Journal of Muscle Research & Cell Motility

, Volume 26, Issue 6, pp 375–379

The sarcomeric M-band during development and in disease

  • Stephan Lange
  • Irina Agarkova
  • Jean-Claude Perriard
  • Elisabeth Ehler
Article

DOI: 10.1007/s10974-005-9019-4

Cite this article as:
Lange, S., Agarkova, I., Perriard, JC. et al. J Muscle Res Cell Motil (2005) 26: 375. doi:10.1007/s10974-005-9019-4

Abstract

The C-terminus of connectin/titin at the M-band of the sarcomere interacts with several structural as well as potential signalling proteins. One of these is myomesin, which can also bind to myosin and has been suggested to function as an integral structural linker of the thick filaments into the sarcomere. Recent evidence that myomesin possesses the ability to form antiparallel dimers via its C-terminal domain has prompted us to propose a novel three-dimensional model for the sarcomeric M-band. A splice variant of myomesin, termed EH-myomesin, contains an additional segment that has disordered conformation and functions as an entropic spring. It is expressed in a subset of muscle types that are characterised by a broader operational range and are more resistant to damage caused by eccentric contraction. In addition, it is also re-expressed in dilated cardiomyopathy. DRAL/FHL-2 is another protein that interacts with the M-band portion of connectin/titin and which probably functions as an adaptor for the compartmentalisation of metabolic enzymes. Together these results suggest that the M-band is crucial for sarcomere function and maintenance and that its molecular composition can be adapted to divergent physiological needs in different muscle types, which may help to cope with pathological alterations.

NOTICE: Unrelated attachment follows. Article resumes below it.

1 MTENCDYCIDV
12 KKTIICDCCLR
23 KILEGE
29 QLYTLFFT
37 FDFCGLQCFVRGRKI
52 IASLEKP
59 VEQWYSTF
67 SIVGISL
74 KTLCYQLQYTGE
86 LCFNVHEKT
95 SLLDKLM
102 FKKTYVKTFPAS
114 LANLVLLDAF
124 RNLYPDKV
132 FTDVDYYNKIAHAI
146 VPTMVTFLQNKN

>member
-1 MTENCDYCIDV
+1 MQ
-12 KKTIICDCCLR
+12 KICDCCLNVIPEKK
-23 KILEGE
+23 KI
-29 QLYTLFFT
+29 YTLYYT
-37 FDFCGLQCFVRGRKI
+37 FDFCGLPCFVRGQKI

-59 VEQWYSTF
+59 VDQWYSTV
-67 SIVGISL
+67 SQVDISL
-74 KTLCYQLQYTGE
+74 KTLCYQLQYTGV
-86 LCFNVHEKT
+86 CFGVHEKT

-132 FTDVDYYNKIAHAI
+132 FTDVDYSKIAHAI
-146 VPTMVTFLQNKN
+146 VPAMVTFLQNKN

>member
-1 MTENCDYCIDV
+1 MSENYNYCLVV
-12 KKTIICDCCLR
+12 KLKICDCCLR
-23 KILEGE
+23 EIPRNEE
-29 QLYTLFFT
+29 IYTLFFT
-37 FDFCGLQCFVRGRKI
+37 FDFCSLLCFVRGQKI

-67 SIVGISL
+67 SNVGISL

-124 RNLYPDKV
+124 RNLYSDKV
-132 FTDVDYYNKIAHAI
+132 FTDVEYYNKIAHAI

Copyright information

© Springer 2006

Authors and Affiliations

  • Stephan Lange
    • 1
    • 2
  • Irina Agarkova
    • 2
  • Jean-Claude Perriard
    • 2
  • Elisabeth Ehler
    • 1
  1. 1.The Randall Division of Cell & Molecular Biophysics and the Cardiovascular DivisionKing’s College LondonLondonUK
  2. 2.Institute of Cell BiologyETH Zurich-HonggerbergZurichSwitzerland